For months, the state’s finances teetered on the edge as the Cuomo Administration attempted to keep New York’s budget in balance while hoping for a bailout from the Congress.  The bulk of the Administration’s hopes hinged on two tactics: one, borrowing to ensure that revenues covered expenses; and two, “withholding" payments to government agencies and non-profit service providers to keep expenses down.  The Administration “withholds” funding instead of cutting programs while waiting for a federal stimulus deal to fill up the state’s coffers.

Led by the President, there is a nationwide attack on the mail in voting option.  The basic thrust of these attacks is that voting by mail is prone to “fraud” and that the mail-in votes will not be counted or will be lost. 

Utility giant National Grid has proposed a rate hike of 4 percent more for electric and 6 percent more for natural gas service that, if approved, would start next July.  Those proposals would boost the utilities revenues by $100 million for electric delivery and $42 million for natural gas delivery.  The plan has been the subject of a series of public hearings organized by the New York State Public Service Commission and has generated widespread concern.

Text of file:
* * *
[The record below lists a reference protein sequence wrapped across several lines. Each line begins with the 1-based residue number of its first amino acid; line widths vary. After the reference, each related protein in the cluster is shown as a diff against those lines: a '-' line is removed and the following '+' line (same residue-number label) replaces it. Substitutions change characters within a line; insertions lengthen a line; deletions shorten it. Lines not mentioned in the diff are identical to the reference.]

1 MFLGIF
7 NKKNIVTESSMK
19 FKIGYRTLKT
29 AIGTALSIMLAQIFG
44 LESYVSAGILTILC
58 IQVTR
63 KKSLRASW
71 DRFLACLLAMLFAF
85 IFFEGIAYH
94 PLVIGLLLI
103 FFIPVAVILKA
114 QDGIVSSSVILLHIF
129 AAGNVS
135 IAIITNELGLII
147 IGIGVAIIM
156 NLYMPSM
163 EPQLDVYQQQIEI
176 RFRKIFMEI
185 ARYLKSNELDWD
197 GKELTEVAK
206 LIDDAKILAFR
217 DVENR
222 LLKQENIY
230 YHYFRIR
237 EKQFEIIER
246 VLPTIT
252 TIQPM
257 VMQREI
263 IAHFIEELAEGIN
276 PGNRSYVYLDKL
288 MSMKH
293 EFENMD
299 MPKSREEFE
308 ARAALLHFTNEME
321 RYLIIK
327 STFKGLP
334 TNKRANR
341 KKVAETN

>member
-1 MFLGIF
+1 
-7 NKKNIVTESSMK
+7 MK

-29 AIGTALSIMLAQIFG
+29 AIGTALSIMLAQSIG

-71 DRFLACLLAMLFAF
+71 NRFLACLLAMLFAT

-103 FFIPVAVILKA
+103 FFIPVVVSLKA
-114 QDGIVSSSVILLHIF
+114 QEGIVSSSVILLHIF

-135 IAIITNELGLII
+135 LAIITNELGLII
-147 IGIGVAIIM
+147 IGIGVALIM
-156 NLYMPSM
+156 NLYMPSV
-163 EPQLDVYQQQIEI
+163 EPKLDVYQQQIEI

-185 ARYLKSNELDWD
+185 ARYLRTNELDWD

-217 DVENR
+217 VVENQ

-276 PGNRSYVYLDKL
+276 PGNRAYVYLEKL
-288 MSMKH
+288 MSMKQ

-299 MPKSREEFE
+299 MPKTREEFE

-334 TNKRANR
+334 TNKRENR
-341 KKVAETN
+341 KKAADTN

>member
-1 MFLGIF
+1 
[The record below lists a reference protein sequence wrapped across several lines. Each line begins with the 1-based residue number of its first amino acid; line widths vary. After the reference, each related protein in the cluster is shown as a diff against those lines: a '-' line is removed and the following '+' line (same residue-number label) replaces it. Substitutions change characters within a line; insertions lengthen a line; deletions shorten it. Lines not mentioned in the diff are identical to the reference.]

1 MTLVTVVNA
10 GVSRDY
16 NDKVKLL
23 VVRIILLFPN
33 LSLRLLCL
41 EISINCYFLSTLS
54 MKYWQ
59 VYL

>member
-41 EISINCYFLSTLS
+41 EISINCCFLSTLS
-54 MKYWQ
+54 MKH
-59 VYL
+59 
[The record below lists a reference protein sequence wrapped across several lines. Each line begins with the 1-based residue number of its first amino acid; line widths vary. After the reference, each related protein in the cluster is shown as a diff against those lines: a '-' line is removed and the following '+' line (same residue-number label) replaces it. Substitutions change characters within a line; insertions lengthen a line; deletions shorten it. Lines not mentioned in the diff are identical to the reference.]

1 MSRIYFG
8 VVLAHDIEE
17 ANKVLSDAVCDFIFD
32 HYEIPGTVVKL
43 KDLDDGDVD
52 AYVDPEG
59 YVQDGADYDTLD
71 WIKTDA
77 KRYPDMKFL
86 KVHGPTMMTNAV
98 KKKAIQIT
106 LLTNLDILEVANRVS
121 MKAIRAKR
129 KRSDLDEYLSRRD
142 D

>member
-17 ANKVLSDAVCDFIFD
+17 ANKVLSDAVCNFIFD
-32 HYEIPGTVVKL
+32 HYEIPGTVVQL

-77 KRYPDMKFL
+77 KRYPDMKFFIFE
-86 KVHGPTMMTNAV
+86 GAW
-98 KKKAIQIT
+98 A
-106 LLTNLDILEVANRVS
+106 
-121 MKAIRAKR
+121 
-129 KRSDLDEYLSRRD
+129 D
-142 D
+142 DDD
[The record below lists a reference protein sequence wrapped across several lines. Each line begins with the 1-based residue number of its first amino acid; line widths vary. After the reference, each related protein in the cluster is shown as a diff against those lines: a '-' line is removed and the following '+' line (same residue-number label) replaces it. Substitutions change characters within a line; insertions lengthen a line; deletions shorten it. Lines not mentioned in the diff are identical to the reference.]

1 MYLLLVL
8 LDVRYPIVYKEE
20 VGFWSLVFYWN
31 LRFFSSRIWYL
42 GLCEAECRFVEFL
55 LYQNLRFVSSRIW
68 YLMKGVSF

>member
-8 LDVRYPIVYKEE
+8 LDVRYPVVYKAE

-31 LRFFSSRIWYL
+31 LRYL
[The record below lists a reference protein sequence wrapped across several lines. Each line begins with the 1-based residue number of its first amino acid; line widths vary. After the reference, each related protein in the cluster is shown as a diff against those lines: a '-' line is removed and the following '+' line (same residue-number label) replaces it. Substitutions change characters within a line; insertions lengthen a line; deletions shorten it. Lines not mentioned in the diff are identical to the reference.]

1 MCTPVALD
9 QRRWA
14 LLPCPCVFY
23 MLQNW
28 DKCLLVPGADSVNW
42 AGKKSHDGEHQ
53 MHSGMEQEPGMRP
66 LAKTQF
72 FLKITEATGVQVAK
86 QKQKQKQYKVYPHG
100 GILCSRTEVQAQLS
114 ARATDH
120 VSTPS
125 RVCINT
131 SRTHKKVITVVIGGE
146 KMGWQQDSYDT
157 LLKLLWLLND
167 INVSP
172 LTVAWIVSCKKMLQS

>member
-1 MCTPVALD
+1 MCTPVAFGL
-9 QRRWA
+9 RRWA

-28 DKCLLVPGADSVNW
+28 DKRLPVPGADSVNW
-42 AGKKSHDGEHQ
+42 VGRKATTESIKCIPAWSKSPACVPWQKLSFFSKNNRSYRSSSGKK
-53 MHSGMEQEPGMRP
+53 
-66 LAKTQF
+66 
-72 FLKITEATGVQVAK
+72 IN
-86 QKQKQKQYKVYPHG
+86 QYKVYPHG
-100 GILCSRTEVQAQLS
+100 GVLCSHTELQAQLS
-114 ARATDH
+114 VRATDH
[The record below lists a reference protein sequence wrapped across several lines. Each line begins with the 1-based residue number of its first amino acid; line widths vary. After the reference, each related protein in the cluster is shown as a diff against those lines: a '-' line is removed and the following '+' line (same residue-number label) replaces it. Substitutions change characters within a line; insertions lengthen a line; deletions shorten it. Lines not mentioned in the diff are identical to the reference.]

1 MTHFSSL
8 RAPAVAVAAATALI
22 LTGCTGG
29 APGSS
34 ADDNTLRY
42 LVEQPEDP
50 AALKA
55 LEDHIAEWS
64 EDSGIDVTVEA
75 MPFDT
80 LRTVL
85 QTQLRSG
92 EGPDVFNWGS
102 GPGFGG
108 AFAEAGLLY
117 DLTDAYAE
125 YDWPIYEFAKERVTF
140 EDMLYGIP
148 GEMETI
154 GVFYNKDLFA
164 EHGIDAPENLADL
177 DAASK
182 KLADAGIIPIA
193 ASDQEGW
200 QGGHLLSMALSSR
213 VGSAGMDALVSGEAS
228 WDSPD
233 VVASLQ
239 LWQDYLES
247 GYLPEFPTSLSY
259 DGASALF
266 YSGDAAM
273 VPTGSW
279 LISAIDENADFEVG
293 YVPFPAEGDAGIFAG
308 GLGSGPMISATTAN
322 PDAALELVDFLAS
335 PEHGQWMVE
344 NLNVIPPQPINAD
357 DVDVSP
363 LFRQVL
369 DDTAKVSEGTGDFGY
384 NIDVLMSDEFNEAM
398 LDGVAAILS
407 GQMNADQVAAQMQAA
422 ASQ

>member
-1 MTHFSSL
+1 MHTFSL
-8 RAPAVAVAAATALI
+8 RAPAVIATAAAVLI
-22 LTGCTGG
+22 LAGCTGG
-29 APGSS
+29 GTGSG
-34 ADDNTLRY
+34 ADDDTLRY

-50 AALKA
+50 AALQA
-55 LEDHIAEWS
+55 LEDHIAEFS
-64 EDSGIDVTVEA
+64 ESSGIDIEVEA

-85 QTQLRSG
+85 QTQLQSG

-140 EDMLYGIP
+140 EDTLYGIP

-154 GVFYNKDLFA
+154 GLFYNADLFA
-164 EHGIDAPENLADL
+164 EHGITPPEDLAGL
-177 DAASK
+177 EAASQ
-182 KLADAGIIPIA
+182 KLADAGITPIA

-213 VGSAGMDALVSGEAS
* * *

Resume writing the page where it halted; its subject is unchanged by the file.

The ongoing COVID-19 pandemic has brought into sharp focus America’s economic and racial disparities.  A stark example is in health care delivery: when it comes to access as well as quality, racial, gender, and geographic differences are enormous and growing.

With Congress stalled on a bailout package, New York’s financial situation is becoming increasingly dire.  As the feds debate, in the meantime, the state is withholding support for local governments and non-profits that provide services.  That “withholding” can turn into cuts as local governments cut back on assistance.